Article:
The past year has been one of great growth for Julia and the rest of our family. The support we have received from the DVMS community has been wonderful, and we are so thankful. The experiences we’ve all shared – Julia, her sister and brothers, my husband and me – have stretched us all to be better people and made us a closer, stronger family. Julia is the most wonderful and precious baby we can imagine and we’re excited about what her future holds. We hope you’ll all get to see her sparkly eyes and infectious smile soon!

Julia with big brother and sister

Julia with big brother and sister

The Importance of Community to Our Children and Us

A sense of community and belonging brings with it great strength and opportunity.  All of us are part of many (and sometimes overlapping) communities in the different parts of our lives – our families, our neighborhoods, our work, our friends, our children’s schools, and/or our spiritual beliefs (this list could go on). Julia and Owen introduced us to a new community this year – one which embraces diversity and values everyone equally regardless of ability. Our families have joined the Down Syndrome Association of Hamilton (DSAH). DSAH is a not-for-profit organization run exclusively by volunteers whose lives have been touched by Down syndrome. It’s mission is to celebrate the lives and accomplishments of people with Down syndrome, to advocate for better services and opportunities for people with Down syndrome, and to educate both the community as to their potential, and those with Down syndrome themselves to be empowered to take their place as fully engaged members of the community. DSAH provides information and supports its membership in the Hamilton area by offering programing, holding educational events, organizing social opportunities for families to connect, and by subsidizing families and individuals to attend conferences and specialized therapeutic services.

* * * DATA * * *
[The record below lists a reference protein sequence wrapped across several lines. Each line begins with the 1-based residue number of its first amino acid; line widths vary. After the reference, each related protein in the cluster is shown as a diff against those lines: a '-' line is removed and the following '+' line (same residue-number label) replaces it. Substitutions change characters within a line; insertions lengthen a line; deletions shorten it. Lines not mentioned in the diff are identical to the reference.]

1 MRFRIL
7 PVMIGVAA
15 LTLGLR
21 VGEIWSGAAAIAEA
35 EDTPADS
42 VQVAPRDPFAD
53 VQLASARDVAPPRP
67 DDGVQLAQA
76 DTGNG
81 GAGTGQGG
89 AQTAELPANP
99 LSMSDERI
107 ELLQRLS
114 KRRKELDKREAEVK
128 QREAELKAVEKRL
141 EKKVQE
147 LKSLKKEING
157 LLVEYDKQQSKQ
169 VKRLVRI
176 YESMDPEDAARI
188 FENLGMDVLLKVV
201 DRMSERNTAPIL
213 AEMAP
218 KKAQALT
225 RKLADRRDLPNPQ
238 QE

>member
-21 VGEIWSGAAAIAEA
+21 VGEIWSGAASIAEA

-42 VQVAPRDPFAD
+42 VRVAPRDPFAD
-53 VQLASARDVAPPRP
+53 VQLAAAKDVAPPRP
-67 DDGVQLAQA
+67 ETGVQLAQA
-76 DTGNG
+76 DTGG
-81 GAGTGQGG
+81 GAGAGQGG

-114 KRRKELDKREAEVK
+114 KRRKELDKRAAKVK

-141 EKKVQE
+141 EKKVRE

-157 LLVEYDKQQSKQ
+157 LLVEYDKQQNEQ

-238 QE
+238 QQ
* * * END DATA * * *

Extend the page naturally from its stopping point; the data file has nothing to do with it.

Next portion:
Both of us have been active members of a committee organizing an exciting fundraiser in support of DSAH to take place on Sunday, September 29, 2013, at Bayfront Park in Hamilton – the DSAH 1st Annual Buddy Walk.  The Buddy Walk was first established in 1995 by the National Down Syndrome Society (USA). The Canadian Down Syndrome Society pays copyright for the use of “Buddy Walk” in Canada.  The Buddy Walk aims to promote acceptance and inclusion of people with Down syndrome in their local communities.  By organizing a Buddy Walk in Hamilton, we are hoping to increase the level of awareness, understanding, and acceptance for Down syndrome in our community.

On behalf of Owen and Julia and their siblings, we are asking the DVMS community to get involved and support our Buddy Walk – by learning about and talking about Down syndrome; by thinking about what social acceptance and inclusion really means to you and your family; by spreading the word about our event; by volunteering at our event; by participating in the walk and/or supporting Team Julia and Team Owen. You can learn more about it by going to our website – www.hamiltonbuddywalk.ca – where you can register for the walk or register as a volunteer and/or pledge support to Team Julia and/or Team Owen.

Thank you,

Jennifer, Danielle, and our families.

One thought on “A Community of Acceptance and Inclusion

  1. Pingback: Spreading the news about DSAH Buddy Walk | Down Syndrome Association of Hamilton